Recently, the Supreme Court delivered a ruling that has cast a shadow over the future of organized labor. The 5-4 decision concluded that government workers who do not join unions do not have to contribute to expenses incurred from collective bargaining efforts. The ruling destroys a system that emerged from the New Deal era and made it possible for organized labor to improve wages. Now, workers do not have to contribute to the very system they benefited from. As a result, organized labor will see its influence diminish significantly. This could mark a major shift in workplace power dynamics.
On Tuesday, news of Trump’s Supreme Court pick to fill Anthony Kennedy’s vacant seat spells even more trouble for organized labor. Brett Kavanaugh is slated to appear before confirmation hearings in Congress. The deeply conservative federal judge will have a major impact on everything from Roe vs. Wade to campaign financing. Rest assured, his anti-labor bonafides will guarantee more legal blows to unions should he receive confirmation.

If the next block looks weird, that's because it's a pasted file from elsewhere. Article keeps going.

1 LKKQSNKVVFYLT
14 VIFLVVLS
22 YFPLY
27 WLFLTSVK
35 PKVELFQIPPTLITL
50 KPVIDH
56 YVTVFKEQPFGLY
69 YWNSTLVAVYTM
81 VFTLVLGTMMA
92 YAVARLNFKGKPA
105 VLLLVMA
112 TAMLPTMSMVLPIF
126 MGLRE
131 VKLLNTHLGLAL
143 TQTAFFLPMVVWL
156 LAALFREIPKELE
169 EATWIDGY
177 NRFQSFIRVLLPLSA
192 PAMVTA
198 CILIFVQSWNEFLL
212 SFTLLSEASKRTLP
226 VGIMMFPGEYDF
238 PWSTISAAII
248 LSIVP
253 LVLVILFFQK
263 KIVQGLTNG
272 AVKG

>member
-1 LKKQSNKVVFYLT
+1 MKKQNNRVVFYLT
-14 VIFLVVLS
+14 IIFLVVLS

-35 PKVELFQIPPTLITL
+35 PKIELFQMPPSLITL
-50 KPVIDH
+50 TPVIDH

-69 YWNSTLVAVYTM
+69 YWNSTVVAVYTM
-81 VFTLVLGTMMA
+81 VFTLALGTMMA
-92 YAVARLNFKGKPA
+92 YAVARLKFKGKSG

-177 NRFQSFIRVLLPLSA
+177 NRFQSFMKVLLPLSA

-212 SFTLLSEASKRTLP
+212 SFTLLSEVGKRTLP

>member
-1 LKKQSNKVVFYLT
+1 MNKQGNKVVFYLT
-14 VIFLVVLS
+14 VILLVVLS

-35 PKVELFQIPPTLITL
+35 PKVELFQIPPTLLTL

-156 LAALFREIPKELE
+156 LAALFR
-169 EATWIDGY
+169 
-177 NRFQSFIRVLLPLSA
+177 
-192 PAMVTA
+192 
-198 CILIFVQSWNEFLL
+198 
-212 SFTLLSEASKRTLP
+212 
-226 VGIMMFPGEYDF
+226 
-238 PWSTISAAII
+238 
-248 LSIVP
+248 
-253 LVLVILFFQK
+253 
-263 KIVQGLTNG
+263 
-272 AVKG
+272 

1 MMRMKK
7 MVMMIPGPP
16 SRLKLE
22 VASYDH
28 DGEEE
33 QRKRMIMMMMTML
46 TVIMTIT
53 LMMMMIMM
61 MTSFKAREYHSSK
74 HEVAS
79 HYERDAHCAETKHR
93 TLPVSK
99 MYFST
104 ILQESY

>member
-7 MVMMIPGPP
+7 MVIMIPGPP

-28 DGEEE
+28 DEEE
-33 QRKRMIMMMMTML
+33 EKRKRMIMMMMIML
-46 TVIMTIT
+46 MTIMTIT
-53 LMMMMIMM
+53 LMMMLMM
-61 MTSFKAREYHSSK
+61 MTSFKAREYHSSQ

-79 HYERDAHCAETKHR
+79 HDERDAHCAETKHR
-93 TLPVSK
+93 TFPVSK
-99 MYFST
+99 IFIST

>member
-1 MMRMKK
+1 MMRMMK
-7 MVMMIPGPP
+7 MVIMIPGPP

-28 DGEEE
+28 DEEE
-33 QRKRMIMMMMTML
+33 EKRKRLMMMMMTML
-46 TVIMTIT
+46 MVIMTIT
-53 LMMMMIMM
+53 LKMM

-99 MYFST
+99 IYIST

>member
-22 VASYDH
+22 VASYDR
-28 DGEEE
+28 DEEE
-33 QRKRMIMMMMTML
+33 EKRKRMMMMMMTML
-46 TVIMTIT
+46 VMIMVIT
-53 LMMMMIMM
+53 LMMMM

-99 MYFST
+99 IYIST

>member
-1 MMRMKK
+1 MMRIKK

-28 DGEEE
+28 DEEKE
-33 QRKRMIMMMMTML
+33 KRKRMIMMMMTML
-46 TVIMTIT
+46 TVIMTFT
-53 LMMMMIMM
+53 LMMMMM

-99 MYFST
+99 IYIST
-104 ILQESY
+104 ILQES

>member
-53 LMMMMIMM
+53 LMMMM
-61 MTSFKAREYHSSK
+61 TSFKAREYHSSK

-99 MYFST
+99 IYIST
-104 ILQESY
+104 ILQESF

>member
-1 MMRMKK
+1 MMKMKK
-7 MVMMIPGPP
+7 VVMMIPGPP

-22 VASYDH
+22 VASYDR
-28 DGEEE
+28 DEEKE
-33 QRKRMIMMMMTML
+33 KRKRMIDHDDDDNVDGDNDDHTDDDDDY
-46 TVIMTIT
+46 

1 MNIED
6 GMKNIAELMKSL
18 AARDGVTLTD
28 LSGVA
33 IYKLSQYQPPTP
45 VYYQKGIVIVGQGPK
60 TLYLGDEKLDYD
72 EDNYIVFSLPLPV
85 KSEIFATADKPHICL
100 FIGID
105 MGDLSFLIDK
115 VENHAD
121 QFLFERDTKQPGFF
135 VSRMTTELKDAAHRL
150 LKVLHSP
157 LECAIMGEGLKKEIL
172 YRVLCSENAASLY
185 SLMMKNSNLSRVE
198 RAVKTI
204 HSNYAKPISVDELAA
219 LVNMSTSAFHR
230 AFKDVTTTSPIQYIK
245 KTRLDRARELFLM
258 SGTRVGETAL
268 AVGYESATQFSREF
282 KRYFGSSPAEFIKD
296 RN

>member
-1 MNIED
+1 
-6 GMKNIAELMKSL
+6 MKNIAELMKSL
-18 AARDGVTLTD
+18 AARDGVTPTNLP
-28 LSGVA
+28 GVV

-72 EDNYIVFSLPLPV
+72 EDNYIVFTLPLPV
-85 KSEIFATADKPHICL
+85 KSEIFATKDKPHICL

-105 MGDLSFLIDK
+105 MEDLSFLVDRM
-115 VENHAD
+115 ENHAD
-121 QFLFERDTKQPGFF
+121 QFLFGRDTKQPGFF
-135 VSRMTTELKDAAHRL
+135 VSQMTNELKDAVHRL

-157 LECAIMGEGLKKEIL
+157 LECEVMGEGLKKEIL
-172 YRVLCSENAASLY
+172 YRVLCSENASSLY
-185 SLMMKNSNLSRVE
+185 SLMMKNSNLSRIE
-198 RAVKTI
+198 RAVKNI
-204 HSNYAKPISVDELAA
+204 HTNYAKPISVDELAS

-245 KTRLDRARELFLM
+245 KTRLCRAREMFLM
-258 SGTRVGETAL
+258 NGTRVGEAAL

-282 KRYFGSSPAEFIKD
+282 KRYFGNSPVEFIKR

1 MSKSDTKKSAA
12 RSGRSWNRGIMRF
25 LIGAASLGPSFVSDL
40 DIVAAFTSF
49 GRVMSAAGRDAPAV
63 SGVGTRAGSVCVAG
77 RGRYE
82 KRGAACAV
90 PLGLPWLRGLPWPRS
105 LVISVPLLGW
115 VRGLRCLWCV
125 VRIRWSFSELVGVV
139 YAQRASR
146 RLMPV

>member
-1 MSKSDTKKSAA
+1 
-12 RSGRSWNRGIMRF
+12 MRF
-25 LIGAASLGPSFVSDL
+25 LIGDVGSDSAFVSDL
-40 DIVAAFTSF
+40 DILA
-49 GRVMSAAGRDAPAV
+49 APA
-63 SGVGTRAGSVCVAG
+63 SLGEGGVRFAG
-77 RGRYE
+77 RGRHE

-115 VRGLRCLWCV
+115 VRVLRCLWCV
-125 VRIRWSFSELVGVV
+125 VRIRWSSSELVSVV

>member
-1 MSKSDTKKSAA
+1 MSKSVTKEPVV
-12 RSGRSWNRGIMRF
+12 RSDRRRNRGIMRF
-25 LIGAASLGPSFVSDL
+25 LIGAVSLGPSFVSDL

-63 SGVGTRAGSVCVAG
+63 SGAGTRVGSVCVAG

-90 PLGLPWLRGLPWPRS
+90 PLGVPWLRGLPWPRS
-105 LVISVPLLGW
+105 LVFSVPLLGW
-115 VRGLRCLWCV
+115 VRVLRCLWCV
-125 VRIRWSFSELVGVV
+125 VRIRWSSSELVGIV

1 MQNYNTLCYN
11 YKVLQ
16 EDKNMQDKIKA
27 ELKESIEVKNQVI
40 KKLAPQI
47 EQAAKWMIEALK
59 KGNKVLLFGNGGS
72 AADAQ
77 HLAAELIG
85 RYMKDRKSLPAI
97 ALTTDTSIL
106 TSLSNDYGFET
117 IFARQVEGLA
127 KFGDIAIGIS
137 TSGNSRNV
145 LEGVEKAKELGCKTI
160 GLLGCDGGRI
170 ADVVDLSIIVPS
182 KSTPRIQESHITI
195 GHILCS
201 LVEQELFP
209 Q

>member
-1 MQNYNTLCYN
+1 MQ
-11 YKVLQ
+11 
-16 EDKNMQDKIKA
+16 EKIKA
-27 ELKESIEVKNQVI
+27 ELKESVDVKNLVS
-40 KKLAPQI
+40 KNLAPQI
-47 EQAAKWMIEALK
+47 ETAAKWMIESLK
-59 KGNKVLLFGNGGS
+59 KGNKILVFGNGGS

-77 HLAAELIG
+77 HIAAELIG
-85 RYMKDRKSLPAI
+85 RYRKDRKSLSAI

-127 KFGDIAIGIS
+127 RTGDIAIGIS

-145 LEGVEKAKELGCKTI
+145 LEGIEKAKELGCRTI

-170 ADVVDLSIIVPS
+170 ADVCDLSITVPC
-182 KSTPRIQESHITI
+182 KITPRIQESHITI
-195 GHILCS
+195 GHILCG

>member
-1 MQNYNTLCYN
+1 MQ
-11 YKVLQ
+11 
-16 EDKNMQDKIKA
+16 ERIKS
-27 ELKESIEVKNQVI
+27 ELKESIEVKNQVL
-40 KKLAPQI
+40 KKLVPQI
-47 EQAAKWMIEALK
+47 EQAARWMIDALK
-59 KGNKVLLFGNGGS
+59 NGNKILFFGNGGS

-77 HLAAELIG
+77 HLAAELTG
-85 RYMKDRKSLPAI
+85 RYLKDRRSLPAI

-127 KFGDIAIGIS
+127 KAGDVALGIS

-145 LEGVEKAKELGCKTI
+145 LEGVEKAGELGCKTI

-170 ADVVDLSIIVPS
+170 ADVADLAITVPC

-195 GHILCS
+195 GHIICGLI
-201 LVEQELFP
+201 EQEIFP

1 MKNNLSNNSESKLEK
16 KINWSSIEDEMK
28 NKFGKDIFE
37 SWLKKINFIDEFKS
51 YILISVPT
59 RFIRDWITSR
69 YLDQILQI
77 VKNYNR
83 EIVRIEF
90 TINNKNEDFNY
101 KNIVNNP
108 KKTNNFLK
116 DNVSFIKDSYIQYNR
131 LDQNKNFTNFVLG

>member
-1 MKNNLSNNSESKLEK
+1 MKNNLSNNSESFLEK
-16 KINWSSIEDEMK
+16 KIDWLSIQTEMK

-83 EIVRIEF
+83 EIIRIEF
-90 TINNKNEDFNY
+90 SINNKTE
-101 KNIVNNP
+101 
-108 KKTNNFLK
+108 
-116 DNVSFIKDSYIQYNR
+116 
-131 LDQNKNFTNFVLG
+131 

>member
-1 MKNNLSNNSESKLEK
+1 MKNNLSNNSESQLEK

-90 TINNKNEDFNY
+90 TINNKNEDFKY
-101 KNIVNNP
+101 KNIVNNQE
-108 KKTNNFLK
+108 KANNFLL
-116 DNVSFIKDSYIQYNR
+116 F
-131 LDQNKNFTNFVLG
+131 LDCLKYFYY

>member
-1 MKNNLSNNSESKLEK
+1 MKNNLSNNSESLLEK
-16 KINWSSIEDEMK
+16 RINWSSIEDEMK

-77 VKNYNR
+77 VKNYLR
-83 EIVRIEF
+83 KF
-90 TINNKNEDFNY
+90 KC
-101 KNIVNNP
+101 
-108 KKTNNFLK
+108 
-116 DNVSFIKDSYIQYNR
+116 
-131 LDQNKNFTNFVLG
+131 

These developments coincide with a surge in favorable public opinion for organized labor. Millennials—who make up the largest share of the U.S. workforce—are open to joining unions. Workers in sectors that have had historically low levels of union representation are also agitating for workplace rights. In March, nonprofit childcare workers in Chicago went on strike to protest poor working conditions and stagnant wages.
Organizing efforts will continue despite the setbacks happening at the highest levels of power in the United States. Ultimately, grassroots opinion and action will decide the longterm fate of organized labor.